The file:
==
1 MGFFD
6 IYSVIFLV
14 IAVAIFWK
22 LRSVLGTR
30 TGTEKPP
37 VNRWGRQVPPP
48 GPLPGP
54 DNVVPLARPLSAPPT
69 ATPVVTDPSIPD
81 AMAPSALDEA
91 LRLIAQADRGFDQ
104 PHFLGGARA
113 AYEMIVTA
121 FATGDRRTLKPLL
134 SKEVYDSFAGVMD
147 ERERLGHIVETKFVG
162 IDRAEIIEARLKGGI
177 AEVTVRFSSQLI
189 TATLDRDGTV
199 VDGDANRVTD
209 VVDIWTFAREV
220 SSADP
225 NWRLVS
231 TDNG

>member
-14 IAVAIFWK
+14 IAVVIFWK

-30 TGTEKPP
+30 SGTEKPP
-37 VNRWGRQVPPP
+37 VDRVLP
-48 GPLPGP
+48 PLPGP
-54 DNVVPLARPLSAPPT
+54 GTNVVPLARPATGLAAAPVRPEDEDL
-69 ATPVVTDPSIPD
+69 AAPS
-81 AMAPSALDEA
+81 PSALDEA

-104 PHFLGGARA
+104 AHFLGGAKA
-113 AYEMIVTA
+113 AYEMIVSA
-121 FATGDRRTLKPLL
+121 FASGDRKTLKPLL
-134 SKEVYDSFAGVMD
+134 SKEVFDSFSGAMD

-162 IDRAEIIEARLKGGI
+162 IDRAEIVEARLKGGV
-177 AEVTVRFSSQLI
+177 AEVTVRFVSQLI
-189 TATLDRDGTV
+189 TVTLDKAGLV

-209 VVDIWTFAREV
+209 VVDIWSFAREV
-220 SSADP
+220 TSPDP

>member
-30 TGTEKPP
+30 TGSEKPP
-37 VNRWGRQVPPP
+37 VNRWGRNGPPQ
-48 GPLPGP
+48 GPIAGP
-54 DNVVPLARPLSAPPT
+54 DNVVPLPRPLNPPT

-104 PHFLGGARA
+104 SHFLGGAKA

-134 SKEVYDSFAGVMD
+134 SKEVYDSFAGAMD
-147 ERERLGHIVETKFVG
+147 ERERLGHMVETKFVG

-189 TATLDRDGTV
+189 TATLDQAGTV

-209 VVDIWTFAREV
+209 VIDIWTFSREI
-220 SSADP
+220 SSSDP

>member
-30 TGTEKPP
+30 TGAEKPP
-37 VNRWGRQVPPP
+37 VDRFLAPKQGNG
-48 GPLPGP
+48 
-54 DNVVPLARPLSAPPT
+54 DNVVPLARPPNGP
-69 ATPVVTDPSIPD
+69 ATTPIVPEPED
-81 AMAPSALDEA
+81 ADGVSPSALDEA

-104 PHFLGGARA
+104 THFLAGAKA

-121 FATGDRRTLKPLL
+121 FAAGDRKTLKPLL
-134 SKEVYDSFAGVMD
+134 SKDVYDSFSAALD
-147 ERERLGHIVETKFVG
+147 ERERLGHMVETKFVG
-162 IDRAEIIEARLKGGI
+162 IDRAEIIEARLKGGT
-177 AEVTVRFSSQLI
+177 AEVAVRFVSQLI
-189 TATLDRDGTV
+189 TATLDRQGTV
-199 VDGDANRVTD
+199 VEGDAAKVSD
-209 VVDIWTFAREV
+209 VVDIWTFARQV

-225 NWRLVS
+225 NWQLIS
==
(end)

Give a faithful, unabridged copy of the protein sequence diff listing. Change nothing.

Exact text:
1 MGFFD
6 IYSVIFLV
14 IAVAIFWK
22 LRSVLGTR
30 TGTEKPP
37 VNRWGRQVPPP
48 GPLPGP
54 DNVVPLARPLSAPPT
69 ATPVVTDPSIPD
81 AMAPSALDEA
91 LRLIAQADRGFDQ
104 PHFLGGARA
113 AYEMIVTA
121 FATGDRRTLKPLL
134 SKEVYDSFAGVMD
147 ERERLGHIVETKFVG
162 IDRAEIIEARLKGGI
177 AEVTVRFSSQLI
189 TATLDRDGTV
199 VDGDANRVTD
209 VVDIWTFAREV
220 SSADP
225 NWRLVS
231 TDNG

>member
-14 IAVAIFWK
+14 IAVVIFWK

-30 TGTEKPP
+30 SGTEKPP
-37 VNRWGRQVPPP
+37 VDRVLP
-48 GPLPGP
+48 PLPGP
-54 DNVVPLARPLSAPPT
+54 GTNVVPLARPATGLAAAPVRPEDEDL
-69 ATPVVTDPSIPD
+69 AAPS
-81 AMAPSALDEA
+81 PSALDEA

-104 PHFLGGARA
+104 AHFLGGAKA
-113 AYEMIVTA
+113 AYEMIVSA
-121 FATGDRRTLKPLL
+121 FASGDRKTLKPLL
-134 SKEVYDSFAGVMD
+134 SKEVFDSFSGAMD

-162 IDRAEIIEARLKGGI
+162 IDRAEIVEARLKGGV
-177 AEVTVRFSSQLI
+177 AEVTVRFVSQLI
-189 TATLDRDGTV
+189 TVTLDKAGLV

-209 VVDIWTFAREV
+209 VVDIWSFAREV
-220 SSADP
+220 TSPDP

>member
-30 TGTEKPP
+30 TGSEKPP
-37 VNRWGRQVPPP
+37 VNRWGRNGPPQ
-48 GPLPGP
+48 GPIAGP
-54 DNVVPLARPLSAPPT
+54 DNVVPLPRPLNPPT

-104 PHFLGGARA
+104 SHFLGGAKA

-134 SKEVYDSFAGVMD
+134 SKEVYDSFAGAMD
-147 ERERLGHIVETKFVG
+147 ERERLGHMVETKFVG

-189 TATLDRDGTV
+189 TATLDQAGTV

-209 VVDIWTFAREV
+209 VIDIWTFSREI
-220 SSADP
+220 SSSDP

>member
-30 TGTEKPP
+30 TGAEKPP
-37 VNRWGRQVPPP
+37 VDRFLAPKQGNG
-48 GPLPGP
+48 
-54 DNVVPLARPLSAPPT
+54 DNVVPLARPPNGP
-69 ATPVVTDPSIPD
+69 ATTPIVPEPED
-81 AMAPSALDEA
+81 ADGVSPSALDEA

-104 PHFLGGARA
+104 THFLAGAKA

-121 FATGDRRTLKPLL
+121 FAAGDRKTLKPLL
-134 SKEVYDSFAGVMD
+134 SKDVYDSFSAALD
-147 ERERLGHIVETKFVG
+147 ERERLGHMVETKFVG
-162 IDRAEIIEARLKGGI
+162 IDRAEIIEARLKGGT
-177 AEVTVRFSSQLI
+177 AEVAVRFVSQLI
-189 TATLDRDGTV
+189 TATLDRQGTV
-199 VDGDANRVTD
+199 VEGDAAKVSD
-209 VVDIWTFAREV
+209 VVDIWTFARQV

-225 NWRLVS
+225 NWQLIS